Hellboy II: I didn't think this movie was nearly as terrible as some of those I saw it with did. It is not even in the same building, let alone on the same level, as Iron Man or Batman Begins or even The Incredible Hulk. Ron Perlman was good again as Hellboy--despite the pounds of effects make-up and the character's surface wise-assery, Perlman is able to get it across that really, Hellboy is a big old softie. The rest of the returning cast were competent; Jeffrey Tambor was funny, the main villain was sufficiently creepy, and Selma Blair was not terribly annoying, though I did miss David Hyde Pierce as Abe the fish guy. Overall, it was entertaining. The fight scenes were pretty cool, the visuals were impressive to look at, and I got some laughs--that's all I really ask from a movie like this.
I guess this is one of the beefs I sometimes have with people who complain about action, sci-fi, horror, or comic movies. I mean, I am not a "fanboy" who gets riled about the difference between the movie and the original comic. I am not expecting Oscar-caliber dialogue. The acting doesn't have to be fantastic (although if it's VERY bad I do find it annoying--the woman who played the underworld princess in HBII was TERRIBLE, and I did find that somewhat distracting) and my suspension of disbelief can ignore a lot that others can't. Frankly, when I watch a movie like this, I want to laugh, maybe gasp a few times, shovel popcorn in my mouth and be fucking entertained. Not every movie has to have historical significance or a social message or be cinamatically stunning. Sometimes I just want to watch Bruce Willis blow stuff up or Nicolas Cage punch some dude in the face or John Wayne shoot some guys. I think movies should be FUN. I dislike the idea that movies should be like cod liver oil--that some you should just shut up and swallow because they're "good" for you. Not me! You know, I have seen Citizen Kane, okay? And you know what? It's totally fucking dull. I realize that cinamatically it's very impressive for its time, and that in a historical context it's very very important. I know all that because it's not like it's a secret. Talk to any first-year film student and he or she will probably fill you in. However--and this is of course only my opinion--it's no fun at all to watch. The characters are all horrible and I couldn't connect with any of them. It was not funny. It was not exciting. It had no suspense. It merely plodded on for what seemed to me like an eternity, and that right there is NO FUN. I spend enough of my life having NO FUN at work--I have no interest in torturing myself with films that are a chore to watch when I'm on my own time.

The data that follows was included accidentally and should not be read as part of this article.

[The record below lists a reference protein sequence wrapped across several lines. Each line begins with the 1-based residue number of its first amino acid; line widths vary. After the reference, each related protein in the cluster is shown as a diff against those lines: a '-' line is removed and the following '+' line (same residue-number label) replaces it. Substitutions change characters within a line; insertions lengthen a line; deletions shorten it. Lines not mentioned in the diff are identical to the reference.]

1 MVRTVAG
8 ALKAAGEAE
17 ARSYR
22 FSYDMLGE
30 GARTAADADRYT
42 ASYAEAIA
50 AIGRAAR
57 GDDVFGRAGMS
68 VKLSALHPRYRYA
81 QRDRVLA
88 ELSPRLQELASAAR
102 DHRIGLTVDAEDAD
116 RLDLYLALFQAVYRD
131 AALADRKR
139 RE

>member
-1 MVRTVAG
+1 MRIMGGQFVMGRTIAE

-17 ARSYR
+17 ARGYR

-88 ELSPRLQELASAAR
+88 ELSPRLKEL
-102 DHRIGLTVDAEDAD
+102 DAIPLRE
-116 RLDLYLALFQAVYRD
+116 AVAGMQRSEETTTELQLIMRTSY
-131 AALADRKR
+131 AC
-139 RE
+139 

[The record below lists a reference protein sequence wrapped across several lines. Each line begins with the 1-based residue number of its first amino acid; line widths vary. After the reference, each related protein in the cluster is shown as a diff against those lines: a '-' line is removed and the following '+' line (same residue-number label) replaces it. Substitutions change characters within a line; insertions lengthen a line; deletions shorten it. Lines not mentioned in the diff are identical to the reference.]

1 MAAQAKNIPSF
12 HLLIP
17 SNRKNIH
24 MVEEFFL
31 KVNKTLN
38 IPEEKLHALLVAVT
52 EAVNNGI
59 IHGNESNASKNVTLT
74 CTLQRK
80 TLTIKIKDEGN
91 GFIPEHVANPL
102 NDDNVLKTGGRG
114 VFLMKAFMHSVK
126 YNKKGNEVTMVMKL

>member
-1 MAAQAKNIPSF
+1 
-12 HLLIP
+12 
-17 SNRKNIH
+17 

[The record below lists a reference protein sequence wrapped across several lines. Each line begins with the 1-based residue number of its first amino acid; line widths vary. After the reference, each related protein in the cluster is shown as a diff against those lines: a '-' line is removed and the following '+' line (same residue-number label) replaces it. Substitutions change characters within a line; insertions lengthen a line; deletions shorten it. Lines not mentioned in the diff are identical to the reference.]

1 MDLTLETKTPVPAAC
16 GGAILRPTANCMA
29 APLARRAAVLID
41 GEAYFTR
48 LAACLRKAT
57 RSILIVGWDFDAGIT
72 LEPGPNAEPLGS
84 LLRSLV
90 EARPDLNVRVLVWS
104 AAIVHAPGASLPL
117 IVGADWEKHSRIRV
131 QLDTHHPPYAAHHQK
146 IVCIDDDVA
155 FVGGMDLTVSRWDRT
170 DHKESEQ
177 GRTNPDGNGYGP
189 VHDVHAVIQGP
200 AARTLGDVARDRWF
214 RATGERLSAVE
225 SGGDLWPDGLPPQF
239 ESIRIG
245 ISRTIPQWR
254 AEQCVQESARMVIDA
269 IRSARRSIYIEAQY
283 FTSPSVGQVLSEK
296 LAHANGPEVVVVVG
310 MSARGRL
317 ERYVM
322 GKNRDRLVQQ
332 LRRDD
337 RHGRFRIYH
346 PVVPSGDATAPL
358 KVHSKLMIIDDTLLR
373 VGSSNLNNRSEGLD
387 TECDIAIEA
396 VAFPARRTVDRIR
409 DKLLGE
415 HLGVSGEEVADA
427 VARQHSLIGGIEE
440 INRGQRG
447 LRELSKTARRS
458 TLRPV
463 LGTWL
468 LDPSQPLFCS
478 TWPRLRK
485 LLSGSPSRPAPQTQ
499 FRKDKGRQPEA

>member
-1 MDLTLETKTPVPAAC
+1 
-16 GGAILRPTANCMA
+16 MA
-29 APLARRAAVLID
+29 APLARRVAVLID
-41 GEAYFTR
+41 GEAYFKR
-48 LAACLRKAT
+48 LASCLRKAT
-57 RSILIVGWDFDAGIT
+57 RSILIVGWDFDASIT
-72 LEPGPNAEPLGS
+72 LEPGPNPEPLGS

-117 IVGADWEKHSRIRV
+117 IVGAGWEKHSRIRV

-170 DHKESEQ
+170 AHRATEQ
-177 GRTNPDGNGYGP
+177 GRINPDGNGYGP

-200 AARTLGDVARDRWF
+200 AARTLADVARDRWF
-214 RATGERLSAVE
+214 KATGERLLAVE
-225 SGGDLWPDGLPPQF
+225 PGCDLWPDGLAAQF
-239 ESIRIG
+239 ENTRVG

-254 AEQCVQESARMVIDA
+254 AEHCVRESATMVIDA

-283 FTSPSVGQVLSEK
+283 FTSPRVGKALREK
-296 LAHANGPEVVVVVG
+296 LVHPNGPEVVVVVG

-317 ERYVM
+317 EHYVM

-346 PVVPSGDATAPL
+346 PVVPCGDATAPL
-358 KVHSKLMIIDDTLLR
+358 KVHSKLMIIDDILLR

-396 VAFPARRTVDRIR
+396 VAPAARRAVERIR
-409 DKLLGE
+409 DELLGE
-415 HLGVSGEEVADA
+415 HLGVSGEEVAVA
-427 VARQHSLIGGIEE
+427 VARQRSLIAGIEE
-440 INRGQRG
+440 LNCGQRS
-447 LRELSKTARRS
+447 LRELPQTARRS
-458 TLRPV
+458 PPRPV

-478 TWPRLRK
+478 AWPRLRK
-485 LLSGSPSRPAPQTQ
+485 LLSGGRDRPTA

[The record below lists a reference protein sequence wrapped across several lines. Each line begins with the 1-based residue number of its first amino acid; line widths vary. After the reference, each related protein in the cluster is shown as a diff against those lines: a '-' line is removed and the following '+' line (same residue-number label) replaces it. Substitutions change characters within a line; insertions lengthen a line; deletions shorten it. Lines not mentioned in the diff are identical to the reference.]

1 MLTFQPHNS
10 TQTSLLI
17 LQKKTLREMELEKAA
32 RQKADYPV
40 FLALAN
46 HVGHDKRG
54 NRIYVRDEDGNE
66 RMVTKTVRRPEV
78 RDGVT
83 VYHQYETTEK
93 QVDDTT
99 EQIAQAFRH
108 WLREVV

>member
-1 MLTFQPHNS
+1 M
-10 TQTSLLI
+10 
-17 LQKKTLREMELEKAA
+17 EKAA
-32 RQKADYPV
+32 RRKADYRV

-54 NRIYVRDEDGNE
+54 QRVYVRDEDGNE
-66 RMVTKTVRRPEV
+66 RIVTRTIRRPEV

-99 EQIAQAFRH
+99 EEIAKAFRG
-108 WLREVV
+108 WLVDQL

Perhaps I just better than most at lowering my expectations?